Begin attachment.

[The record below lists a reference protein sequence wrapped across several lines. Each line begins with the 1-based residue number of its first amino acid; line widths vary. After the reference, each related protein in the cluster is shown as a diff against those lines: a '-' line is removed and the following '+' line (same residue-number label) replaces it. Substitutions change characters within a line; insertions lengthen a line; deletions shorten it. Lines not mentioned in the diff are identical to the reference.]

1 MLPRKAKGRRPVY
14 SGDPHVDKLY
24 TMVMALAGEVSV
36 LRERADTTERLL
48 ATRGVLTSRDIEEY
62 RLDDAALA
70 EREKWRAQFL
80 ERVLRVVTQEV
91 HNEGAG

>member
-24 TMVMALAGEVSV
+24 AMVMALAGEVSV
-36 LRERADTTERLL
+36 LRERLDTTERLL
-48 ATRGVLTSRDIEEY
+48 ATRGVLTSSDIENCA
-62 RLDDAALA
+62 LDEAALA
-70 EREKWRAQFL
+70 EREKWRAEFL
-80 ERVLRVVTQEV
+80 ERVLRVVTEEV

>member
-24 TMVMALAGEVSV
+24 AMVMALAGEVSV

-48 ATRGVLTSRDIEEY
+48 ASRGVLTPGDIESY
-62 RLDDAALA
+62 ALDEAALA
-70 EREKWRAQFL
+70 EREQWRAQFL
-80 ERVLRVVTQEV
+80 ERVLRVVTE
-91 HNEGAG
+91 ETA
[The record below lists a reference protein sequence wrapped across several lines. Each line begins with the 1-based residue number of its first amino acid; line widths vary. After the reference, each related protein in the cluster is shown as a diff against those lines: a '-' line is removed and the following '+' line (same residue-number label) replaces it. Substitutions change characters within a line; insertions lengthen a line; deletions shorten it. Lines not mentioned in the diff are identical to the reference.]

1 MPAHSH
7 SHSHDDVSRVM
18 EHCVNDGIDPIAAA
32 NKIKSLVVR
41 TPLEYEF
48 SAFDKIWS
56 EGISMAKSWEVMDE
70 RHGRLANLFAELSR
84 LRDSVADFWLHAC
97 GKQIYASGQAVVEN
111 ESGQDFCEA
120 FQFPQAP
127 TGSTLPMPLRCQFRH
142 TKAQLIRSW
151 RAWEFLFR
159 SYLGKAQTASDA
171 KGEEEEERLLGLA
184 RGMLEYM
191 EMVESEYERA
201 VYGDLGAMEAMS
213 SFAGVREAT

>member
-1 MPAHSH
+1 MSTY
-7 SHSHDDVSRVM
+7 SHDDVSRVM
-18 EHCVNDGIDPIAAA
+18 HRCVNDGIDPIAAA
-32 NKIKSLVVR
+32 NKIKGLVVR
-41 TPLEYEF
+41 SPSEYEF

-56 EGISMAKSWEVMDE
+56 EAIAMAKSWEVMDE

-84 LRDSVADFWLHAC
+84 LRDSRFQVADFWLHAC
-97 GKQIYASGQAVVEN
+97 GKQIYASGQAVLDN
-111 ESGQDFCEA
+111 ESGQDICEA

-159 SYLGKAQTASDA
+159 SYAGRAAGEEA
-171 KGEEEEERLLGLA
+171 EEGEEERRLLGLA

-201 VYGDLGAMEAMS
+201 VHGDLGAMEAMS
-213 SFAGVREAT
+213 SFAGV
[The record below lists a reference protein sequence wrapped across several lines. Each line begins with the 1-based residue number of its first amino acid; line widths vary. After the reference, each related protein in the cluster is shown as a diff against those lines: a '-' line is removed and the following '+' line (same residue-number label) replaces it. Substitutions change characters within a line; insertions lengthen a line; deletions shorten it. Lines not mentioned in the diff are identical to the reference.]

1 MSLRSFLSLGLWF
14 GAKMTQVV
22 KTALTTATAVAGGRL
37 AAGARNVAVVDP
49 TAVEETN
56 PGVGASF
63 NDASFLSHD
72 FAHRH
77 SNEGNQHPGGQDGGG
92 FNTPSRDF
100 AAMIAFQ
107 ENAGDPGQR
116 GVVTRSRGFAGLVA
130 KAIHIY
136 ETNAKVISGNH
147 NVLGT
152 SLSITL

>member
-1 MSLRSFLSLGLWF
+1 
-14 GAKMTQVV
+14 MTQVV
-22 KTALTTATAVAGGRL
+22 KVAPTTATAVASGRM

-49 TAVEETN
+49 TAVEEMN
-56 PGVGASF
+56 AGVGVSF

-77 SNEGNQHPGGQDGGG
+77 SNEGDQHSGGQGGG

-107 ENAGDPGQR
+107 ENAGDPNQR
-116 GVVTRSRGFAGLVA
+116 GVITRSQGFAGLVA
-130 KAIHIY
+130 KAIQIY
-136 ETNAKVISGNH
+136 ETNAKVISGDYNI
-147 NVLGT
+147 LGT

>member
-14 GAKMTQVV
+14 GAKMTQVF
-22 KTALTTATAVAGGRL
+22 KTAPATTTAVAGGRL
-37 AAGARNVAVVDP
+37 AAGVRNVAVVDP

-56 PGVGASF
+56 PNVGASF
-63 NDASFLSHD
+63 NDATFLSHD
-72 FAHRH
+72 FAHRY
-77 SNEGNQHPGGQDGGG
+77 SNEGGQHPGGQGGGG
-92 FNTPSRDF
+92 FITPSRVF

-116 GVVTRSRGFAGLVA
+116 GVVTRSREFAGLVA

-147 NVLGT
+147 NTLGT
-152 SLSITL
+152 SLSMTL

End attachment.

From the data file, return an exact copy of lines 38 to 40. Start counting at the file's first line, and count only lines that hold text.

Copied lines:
1 MPAHSH
7 SHSHDDVSRVM
18 EHCVNDGIDPIAAA